Stir bars – it was the stirring bars all along. That’s the take-home from this paper, which shows definitively that (A) you cannot truly clean one of the things and that (B) the stuff that’s stuck to them can be influencing the next reaction they’re used in. At one level, I think that few organic chemists will be surprised that the Teflon-coating little thingies can be contaminated. We’ve all seen them in various stages of discoloration, and not just the jet-black surface that they emerge with if you use one to stir a Birch reduction. No, they pick up grey, brown, yellow, and orange tints with time. Some of that is ferroelectric dust particles from who knows where (a bit like the dust experiments on the Mars rovers), and some of it, as this new paper shows, is material from past reactions that gets imbedded in surface defects on the coating itself.
The chapter-and-verse on those defects is one of the striking things about this. The paper cites a number of examples that have already shown up in the literature on stirring bar contamination, but this is the first detailed look at this level. Micrographs show the sorts of damage that accumulate on the surface of the Teflon, and you can see the metal particles lodged in there. What’s more, it appears that these actually have a thermodynamic affinity for the fluorinated surface once it’s been microscopically damaged. The binding is both mechanical and chemical. Shown is one of the scanning electron microscope images, along with EDX (energy-dispersive X-ray) analysis of the same region. Anyone with experience in metal-catalyzed chemistry will appreciate the problem, and there are a lot more images like that (and worse) in the paper and its supporting information.
To be sure, the advice is always to use fresh stir bars in any sort of crucial reaction, but there are still a lot of grungy-looking (and not-so-grungy-looking to the naked eye) specimens that are getting used all the time, and surely affecting reactions in unrealized ways. Platinum, cobalt, iron, gold, palladium, nickel, chromium – all these and more show up, and as very small high-surface-area particles. Interestingly, some of the discolored-looking stir bars the authors examined didn’t seem to have all that much metal contamination, while others that looked more appealing definitely did. Cleaning under the usual conditions did not remove all of the metals, and cleaning under more vigorous conditions will damage the surface further, leading to still more contamination at the first opportunity.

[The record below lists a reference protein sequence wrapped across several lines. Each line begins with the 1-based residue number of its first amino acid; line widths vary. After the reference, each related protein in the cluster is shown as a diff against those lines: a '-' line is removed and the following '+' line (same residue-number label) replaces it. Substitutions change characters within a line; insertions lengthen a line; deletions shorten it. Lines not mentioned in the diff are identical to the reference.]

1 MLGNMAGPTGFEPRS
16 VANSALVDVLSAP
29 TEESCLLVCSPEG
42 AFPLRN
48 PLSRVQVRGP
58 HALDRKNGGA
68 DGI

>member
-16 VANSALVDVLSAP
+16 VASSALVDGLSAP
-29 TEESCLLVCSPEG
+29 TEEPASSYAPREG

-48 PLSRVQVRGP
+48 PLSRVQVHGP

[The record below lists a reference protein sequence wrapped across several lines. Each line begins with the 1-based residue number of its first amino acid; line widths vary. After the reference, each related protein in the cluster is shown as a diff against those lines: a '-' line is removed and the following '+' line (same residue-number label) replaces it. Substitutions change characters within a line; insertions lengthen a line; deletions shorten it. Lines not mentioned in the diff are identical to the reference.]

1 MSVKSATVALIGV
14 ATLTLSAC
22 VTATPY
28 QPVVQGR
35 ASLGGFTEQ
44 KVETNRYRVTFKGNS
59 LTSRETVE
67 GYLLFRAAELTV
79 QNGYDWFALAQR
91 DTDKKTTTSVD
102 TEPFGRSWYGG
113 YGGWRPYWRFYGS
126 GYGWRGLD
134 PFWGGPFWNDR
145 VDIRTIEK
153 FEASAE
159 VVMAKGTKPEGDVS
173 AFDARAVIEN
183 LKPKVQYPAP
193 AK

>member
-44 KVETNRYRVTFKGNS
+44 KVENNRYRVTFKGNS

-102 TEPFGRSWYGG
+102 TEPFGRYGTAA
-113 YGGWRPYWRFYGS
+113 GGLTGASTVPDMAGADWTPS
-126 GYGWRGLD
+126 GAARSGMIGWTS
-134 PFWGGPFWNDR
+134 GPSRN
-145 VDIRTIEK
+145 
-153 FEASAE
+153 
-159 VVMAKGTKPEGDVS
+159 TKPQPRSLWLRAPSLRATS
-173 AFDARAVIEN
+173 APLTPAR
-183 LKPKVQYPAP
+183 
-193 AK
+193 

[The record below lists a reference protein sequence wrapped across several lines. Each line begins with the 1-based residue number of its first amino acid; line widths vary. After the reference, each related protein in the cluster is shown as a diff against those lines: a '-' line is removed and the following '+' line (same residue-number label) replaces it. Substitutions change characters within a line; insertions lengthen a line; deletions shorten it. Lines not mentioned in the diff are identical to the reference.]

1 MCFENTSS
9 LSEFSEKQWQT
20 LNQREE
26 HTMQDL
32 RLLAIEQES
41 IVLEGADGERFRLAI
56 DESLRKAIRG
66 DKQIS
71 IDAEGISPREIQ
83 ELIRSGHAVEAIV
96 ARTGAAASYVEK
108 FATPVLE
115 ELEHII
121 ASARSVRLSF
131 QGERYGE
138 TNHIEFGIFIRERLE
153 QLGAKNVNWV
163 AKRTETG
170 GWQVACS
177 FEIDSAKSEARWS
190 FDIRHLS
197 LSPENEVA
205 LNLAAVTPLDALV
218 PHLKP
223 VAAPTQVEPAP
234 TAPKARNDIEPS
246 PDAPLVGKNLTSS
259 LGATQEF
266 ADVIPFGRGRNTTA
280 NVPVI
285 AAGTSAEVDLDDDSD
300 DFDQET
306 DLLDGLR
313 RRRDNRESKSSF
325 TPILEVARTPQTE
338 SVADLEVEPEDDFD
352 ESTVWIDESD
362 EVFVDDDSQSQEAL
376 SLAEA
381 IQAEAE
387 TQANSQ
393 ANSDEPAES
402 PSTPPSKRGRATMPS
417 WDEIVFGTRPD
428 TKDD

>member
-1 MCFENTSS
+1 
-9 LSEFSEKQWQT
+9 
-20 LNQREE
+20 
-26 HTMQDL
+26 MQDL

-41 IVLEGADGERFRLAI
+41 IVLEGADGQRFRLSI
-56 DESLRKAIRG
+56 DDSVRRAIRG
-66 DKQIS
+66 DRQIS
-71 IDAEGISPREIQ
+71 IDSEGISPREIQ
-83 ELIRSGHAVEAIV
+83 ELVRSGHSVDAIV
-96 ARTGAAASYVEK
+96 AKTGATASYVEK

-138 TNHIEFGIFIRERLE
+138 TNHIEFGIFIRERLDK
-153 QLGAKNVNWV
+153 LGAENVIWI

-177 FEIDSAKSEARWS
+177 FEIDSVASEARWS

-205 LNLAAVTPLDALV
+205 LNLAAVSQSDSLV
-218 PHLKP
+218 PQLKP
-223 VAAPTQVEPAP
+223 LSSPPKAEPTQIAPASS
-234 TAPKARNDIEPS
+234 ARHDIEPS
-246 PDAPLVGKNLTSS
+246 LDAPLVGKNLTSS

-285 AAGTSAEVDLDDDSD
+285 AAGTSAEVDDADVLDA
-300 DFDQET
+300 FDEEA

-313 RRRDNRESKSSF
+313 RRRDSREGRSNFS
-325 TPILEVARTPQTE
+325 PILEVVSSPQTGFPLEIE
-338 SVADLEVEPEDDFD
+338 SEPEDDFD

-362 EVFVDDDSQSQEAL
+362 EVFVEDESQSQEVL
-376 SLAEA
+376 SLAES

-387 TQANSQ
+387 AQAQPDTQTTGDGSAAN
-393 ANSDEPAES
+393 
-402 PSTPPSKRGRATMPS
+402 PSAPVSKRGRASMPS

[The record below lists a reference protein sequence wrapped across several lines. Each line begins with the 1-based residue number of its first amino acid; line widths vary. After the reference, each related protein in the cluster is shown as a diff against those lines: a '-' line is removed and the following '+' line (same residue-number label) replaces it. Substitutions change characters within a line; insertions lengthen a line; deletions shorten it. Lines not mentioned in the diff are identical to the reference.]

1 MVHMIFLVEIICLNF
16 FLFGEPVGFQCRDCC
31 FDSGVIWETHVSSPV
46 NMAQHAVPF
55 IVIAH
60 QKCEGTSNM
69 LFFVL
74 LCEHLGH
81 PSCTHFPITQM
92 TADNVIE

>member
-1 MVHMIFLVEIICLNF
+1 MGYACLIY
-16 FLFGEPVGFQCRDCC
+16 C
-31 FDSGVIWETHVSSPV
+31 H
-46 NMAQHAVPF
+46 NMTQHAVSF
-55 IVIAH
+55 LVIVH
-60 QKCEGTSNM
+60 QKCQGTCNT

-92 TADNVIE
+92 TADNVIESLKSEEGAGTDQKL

As the authors show, you can get effects from leaching out of these contaminants into the solution, from combination of different metals with a catalytic system already in use in the reaction, or even promotion of side reactions in situations where you weren’t even thinking about metal catalysis at all. This could explain a synthetic mystery of my own, perhaps – while doing my graduate work, I had a reaction using a “higher-order” cyanocuprate reagent to open an epoxide. It worked twice, with high yields, on a scale of hundreds of milligrams, and then it never, ever worked again. Just stopped dead. Nothing I tried ever produced a trace of product – same old reagents, fresh new reagents, artificially aged reagents, same bottle of THF, new bottle of THF, rigorous drying or exclusion of oxygen, rigorous intentional exposure to varying amounts of water or oxygen. Nothing, nothing. If I hadn’t had the product from those first two runs sitting on my bench with its TLC and NMR right in front of me, I’d have thought the whole thing was a hallucination. Now I wonder if it was the stir bars!